HMS Saracen (1812)
|Ordered:||26 September 1811|
|Builder:||Bools & Good, Bridport|
|Laid down:||November 1811|
|Launched:||25 July 1812|
|Port of registry:||London|
|Acquired:||1819 by purchase|
|General characteristics |
|Type:||Cruizer class brig-sloop|
|Tonnage:||38660⁄94, or 402 (bm)|
|Beam:||30 ft 8 in (9.3 m)|
|Depth of hold:||12 ft 10 in (3.91 m)|
HMS Saracen was launched in 1812 at Portsmouth for the British Royal Navy. She had an active, though brief, naval career during which she captured a number of enemy-held islands and enemy vessels. The navy sold her in 1819 and new owners employed her as a whaler for two voyages between 1819 and 1826. She was apparently wrecked in 1828 off the coast of Chile, but with little or no loss of life.
The Royal Navy commissioned Saracen in August 1812 under Commandeer John Harper. All he had available to him were his marines and "a few worn-out sailors, retained for harbour duty." On 21 August Sir Richard Bickerton, commander-in-chief at Portsmouth, ordered Harper to patrol off the coast. The next evening Saracen was some seven or eight miles off Beachy Head when Harper observed two large luggers chasing three well-laden British merchant vessels. After a short chase and some combat, Saracen succeeded in capturing the French privateer Coureur (or Courier), of Calais, by coming alongside and boarding her. Coureur was armed with 14 guns and had a crew of 50 men under the command of Captain Joreur. French casualties amounted to Joreur and two men wounded; Saracen had no casualties. Harper then returned with his prize to Portsmouth. He had too few men to man the prize, guard his prisoners, and still chase the second privateer. The prisoners reported that the second lugger was Honoria, of the same strength as Coureur. Coureur was a new vessel, and the two privateers were only eight hours out of Dieppe and had not captured anything when Saracen had appeared on the scene.
Once Saracen had a full crew, Harper sailed her to the Mediterranean on 17 November. Initially Saracen convoyed merchant vessels sailing between Malta and the Archipelago. Harper was to operate from the Smyrna station, but he requested permission, which was granted, to sail to the Adriatic.
Saracen's first exploit occurred 17 June 1813. During a dark and stormy night, Harper took her boats and a landing party of some 40 seamen and marines to capture Zupano. This was one of three small islands on which the French had placed a garrison to protect vessels sailing into Ragusa. Harper and his men were able to capture 39 French soldiers, though some 16 escaped. The British had to rely on bayonets in their attack as the rain had rendered their ammunition unserviceable. Still, in the 10 minute struggle they suffered only minor casualties. Harper dismissed and reorganized the national guard, dismissed the mayor, and appointed a local notable in his place.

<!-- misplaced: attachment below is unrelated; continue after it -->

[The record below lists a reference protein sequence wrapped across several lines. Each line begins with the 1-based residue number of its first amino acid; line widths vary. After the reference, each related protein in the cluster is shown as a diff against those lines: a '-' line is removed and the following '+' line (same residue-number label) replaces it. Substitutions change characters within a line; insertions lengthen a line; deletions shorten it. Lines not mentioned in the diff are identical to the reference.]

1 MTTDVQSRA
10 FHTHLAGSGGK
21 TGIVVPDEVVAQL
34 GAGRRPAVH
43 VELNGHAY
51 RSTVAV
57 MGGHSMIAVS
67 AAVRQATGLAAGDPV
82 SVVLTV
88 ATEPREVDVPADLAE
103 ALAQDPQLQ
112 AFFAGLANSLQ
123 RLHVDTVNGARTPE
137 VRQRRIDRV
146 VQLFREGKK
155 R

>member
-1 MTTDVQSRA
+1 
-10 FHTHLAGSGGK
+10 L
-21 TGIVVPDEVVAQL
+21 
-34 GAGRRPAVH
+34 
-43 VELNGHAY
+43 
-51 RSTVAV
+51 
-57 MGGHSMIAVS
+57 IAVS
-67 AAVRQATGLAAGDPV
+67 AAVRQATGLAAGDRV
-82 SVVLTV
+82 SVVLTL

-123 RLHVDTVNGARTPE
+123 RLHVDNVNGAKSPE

After the loss of Zupano the French planned to reinforce their garrison on Mezzo, an island between Ragusa and Zupano. Harper and Captain Black, of Weazel, determined to forestall its reinforcement. On 17 July marines from both vessels landed and took possession of the town. The French retreated to a fortified castle on a hill, which the British then bombarded with a 12-pounder carronade they had brought from one of the ships. Harper had to leave for two days to go to Curzola. In his absence, Weazel''s men established a battery of three brass guns on a point overlooking the castle. On 22 July, after his return, the British started firing on the castle. The French surrendered that afternoon. The British captured five 9-pounder guns, a brass howitzer, munitions, and 59 men. The British freed their captives against their parole that they would not serve against the British until exchanged for an equal number of British prisoners. The capture of the island cost Saracen one man killed, and Weazle two men wounded.
Harper left the marines from Saracen and the brig Wizard, which had joined Saracen and put under Harper's orders, on Mezzo as a garrison. He also established a telegraph station on the island. After the loss of Zupano, the French general at Ragusa withdrew his men from Calamotta, the third of the Elaphiti Islands.
Harper and Saracen then extended the British blockade to Boca di Cattaro. Harper left a boat and eleven men to blockade Stagno and survey the coast. On 13 August a landing party from Saracen, Weazle, and Wizard landed at Boca di Cattaro and destroyed two batteries, one unfinished and the other armed with three 18-pounder guns that the landing party spiked and threw into the sea. The only two casualties were two men from Saracen, who were wounded.
Wizard and Weazle were needed elsewhere but Saracen remained, harassing the coast. Harper proceeded to use boats he had captured and Saracen's boats to make night raids along the coast. To augment his forces after dark Harper would take the marines he had on Mezzo, leaving only a lame man behind to give the impression of activity, and would then return them before dawn. One night in September, Harper received intelligence that the French were moving some 50 bullocks by road from Ragusa under a weak escort. He took 20 men, all that he had available, landed them, drove off the escort, gathered the bullocks, put them on some fishing boats, and brought them to Saracen.